Expressing Concentration of Solutions
We always discuss a solution being diluted or concentrated; this is a qualitative way of expressing the concentration of the solution. A dilute solution means the quantity of solute is relatively very small, and a concentrated solution implies that the solution has a large amount of solute. But these are relative terms and do not give us the quantitative concentration of the solution.
So, to quantitatively describe the concentrations of various solutions around us, we commonly express levels in the following way:

Mass percentage (w/w):
When the concentration is expressed as the percent of one component in the solution by mass it is called mass percentage (w/w). Suppose we have a solution containing component A as the solute and B as the solvent, then its mass percentage is expressed as:
Mass % of A = \( \frac {Mass \space of \space component \space A ~ in ~the ~ solution}{Total ~ mass ~of~ the~ solution } × 100 \)

Volume percentage (V/V):
Sometimes we express the concentration as a percent of one component in the solution by volume, it is then called as volume percentage and is given as:
volume % of A = \( \frac {Volume ~of~ component~ A~ in~ the ~solution}{Total ~ volume ~ of ~ the ~ solution } × 100 \)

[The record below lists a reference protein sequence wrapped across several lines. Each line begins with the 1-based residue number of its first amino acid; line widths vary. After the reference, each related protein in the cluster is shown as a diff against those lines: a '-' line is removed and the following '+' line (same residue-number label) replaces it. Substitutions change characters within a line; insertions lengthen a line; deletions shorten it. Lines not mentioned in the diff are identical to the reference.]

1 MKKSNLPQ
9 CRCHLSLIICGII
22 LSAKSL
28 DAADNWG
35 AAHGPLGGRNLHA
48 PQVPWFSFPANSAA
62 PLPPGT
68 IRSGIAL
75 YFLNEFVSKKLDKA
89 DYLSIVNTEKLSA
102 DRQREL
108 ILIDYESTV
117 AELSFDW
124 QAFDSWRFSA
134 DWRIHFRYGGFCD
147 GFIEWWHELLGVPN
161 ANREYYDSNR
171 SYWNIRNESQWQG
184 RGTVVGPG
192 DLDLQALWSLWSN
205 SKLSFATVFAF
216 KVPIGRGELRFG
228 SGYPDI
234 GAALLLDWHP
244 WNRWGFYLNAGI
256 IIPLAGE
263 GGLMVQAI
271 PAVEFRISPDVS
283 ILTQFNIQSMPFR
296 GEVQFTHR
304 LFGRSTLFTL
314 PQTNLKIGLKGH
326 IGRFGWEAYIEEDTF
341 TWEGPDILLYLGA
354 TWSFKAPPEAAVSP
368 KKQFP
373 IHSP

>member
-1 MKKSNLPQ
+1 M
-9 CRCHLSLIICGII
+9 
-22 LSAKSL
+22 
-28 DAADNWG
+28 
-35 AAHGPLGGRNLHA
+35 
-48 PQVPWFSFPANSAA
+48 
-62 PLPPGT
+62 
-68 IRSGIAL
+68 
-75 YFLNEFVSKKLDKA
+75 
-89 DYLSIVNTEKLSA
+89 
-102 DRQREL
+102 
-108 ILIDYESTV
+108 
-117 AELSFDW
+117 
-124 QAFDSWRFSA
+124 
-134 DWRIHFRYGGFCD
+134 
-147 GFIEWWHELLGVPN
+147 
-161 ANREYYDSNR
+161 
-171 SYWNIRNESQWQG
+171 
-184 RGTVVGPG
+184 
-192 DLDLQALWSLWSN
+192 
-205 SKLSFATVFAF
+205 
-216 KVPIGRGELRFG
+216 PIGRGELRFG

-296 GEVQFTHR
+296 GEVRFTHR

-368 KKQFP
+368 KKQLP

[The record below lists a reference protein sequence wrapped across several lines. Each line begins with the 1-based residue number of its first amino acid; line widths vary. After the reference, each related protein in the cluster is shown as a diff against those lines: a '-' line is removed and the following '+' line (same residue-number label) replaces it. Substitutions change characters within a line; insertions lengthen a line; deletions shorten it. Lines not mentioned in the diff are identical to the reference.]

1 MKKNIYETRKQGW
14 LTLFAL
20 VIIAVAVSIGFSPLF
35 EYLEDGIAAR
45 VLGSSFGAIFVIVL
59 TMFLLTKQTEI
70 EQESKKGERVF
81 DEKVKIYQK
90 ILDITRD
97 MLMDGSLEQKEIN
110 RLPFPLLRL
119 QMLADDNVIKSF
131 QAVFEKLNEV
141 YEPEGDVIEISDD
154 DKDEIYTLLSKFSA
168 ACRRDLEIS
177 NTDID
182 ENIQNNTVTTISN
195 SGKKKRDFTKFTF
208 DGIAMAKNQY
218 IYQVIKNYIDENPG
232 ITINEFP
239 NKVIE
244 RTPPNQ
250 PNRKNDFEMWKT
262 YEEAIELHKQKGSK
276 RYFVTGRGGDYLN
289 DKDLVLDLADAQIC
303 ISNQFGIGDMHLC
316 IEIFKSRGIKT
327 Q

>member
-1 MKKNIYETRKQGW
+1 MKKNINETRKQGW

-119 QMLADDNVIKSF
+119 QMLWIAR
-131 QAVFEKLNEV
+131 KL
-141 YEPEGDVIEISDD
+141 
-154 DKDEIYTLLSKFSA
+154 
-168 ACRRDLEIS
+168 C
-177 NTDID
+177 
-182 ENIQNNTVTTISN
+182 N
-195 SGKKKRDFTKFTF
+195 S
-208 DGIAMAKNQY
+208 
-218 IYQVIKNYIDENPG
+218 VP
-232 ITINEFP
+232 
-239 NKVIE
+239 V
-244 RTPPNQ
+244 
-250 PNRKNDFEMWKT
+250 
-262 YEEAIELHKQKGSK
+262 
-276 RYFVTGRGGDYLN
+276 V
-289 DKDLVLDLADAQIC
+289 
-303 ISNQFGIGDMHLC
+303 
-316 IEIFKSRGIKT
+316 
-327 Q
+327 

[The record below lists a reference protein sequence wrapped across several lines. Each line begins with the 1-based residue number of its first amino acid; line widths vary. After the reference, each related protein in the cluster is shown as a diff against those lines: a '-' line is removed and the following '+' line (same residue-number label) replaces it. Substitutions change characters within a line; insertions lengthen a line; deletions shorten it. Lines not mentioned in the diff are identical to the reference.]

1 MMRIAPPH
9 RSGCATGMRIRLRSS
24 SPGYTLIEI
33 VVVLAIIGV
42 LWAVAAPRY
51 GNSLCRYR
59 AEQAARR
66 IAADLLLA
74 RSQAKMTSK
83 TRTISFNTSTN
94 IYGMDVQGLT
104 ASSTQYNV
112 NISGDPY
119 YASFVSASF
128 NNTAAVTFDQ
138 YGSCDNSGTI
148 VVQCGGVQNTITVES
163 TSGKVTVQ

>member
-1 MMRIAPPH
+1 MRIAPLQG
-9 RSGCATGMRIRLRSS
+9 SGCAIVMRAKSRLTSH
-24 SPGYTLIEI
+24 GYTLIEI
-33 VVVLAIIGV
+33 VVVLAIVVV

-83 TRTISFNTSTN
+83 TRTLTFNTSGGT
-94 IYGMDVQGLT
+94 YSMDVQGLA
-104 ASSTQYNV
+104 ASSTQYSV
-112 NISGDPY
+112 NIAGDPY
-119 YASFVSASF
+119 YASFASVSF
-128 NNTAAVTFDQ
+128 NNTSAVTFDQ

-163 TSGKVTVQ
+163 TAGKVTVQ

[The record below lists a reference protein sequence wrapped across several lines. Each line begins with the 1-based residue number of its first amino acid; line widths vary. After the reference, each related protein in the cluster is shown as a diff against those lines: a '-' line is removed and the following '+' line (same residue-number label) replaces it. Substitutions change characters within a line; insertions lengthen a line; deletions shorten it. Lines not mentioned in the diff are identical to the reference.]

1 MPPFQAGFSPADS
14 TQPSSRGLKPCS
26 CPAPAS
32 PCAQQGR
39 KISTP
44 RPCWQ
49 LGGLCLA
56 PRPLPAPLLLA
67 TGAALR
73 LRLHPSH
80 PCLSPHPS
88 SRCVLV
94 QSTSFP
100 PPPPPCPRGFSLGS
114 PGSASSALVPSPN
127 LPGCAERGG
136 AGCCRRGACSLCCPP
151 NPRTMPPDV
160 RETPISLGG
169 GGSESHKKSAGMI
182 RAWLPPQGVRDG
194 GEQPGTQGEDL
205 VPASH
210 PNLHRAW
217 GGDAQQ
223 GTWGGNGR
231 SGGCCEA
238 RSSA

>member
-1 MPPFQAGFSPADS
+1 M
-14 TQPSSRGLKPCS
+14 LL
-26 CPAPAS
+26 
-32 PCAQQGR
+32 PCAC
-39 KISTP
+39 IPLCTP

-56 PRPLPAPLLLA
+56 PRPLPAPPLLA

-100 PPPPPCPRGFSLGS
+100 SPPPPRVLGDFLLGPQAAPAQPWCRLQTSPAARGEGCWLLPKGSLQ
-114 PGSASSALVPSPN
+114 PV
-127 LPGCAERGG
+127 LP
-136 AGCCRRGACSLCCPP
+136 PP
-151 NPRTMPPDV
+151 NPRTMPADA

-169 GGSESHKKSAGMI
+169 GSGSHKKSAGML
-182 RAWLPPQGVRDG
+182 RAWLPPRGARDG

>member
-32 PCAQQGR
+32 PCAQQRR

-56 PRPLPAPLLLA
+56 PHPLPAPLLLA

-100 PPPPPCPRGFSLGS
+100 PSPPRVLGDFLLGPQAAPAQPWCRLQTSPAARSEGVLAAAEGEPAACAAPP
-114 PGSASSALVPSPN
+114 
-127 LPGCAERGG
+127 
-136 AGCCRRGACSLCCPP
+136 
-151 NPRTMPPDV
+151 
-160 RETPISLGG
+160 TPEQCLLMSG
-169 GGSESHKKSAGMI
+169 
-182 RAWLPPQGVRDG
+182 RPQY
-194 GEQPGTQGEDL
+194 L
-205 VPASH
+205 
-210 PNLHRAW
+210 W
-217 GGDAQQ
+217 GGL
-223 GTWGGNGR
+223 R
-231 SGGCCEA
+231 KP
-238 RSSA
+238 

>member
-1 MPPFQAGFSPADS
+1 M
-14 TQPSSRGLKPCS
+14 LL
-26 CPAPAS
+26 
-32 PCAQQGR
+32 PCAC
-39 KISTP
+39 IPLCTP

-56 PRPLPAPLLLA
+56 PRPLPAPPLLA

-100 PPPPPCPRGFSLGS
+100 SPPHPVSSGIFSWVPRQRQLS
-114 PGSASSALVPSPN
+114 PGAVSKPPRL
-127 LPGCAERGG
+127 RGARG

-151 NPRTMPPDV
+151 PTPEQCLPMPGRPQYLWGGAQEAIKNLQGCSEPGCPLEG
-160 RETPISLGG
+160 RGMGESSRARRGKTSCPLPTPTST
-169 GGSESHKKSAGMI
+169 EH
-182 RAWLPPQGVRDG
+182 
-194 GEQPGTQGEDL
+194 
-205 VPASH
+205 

For example, if a solution of NaCl in water is said to be 10 % by volume that means a 100 ml solution will contain 10 ml NaCl.

Mass by volume percentage (w/V):
This unit is majorly used in pharmaceutical industry. It is defined as the mass of a solute dissolved per 100mL of the solution.

Molarity (M):
One of the most commonly used methods for expressing the concentrations is molarity. It is the number of moles of solute dissolved in one litre of a solution. Suppose a solution of ethanol is marked 0.25 M, this means that in one litre of the given solution 0.25 moles of ethanol is dissolved.

Molality (m):
Molality represents the concentration regarding moles of solute and the mass of solvent. It is given by moles of solute dissolved per kg of the solvent. The molality formula is as given
\( Molality (m) = \frac {Moles~ of ~solute}{Mass~ of~ solvent~ in~ kg} \)

Mole Fraction:
If the solution has solvent and the solute, mole fraction gives a concentration as the ratio of moles of one component to the total moles present in the solution. It is denoted by x. Suppose we have a solution containing As a solute and B as the solvent. Let n_{A }and n_{B} be the number of moles of A and B present in the solution respectively. So mole fractions of A and B are given as:
\(~~~~~~~~~~~~~~~\)\( x_A = \frac {n_A}{n_A + n_B}\)
\(~~~~~~~~~~~~~~~\)\( x_B = \frac {n_B}{n_A + n_B} \)
The abovementioned methods are commonly used ways of expressing the concentration of solutions. All the methods describe the same thing that is, the concentration of a solution, each of them has their own advantages and disadvantages. Molarity depends on temperature while mole fraction and molality are independent of temperature. All these methods are used on the basis of requirement of expressing the concentrations.
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